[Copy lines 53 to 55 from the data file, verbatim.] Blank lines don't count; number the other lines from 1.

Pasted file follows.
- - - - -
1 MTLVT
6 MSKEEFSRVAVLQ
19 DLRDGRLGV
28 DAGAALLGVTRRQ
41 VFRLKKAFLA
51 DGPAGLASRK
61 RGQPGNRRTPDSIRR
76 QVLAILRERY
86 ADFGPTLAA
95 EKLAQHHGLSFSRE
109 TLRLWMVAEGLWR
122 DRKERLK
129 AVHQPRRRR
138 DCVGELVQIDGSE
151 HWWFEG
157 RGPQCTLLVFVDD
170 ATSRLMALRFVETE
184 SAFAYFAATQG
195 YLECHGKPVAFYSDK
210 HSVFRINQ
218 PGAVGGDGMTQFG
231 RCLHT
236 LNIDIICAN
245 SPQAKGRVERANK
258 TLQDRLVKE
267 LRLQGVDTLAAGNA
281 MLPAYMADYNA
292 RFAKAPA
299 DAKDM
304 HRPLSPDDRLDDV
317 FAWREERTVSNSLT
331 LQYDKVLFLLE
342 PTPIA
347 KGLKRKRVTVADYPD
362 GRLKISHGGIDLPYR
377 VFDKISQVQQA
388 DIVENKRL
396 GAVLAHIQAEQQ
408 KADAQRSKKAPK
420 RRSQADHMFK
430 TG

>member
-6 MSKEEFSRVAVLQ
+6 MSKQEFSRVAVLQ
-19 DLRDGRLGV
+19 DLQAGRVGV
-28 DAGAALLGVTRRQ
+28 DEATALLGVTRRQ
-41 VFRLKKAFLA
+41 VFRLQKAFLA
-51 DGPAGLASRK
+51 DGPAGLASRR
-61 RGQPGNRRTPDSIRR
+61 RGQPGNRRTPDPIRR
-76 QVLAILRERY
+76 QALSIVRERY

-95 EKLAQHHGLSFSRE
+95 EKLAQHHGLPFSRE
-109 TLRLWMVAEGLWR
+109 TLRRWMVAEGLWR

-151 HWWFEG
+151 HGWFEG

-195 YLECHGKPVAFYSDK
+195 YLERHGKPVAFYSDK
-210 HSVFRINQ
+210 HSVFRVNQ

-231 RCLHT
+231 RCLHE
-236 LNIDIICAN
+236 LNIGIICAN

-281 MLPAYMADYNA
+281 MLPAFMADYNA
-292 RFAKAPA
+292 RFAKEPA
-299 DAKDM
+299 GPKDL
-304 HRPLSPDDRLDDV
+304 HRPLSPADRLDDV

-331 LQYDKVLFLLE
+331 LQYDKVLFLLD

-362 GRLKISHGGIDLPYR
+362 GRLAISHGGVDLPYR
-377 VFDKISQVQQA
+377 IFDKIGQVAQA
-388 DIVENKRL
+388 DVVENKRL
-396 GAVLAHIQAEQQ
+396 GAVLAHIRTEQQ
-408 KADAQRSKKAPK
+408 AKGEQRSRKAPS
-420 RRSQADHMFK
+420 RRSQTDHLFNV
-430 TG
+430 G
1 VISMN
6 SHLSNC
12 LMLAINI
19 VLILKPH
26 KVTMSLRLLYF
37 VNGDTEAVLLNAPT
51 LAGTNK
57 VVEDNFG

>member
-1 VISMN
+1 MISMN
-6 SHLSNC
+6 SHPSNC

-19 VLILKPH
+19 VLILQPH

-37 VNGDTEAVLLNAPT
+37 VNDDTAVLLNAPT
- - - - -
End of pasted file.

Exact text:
-61 RGQPGNRRTPDSIRR
+61 RGQPGNRRTPDPIRR
-76 QVLAILRERY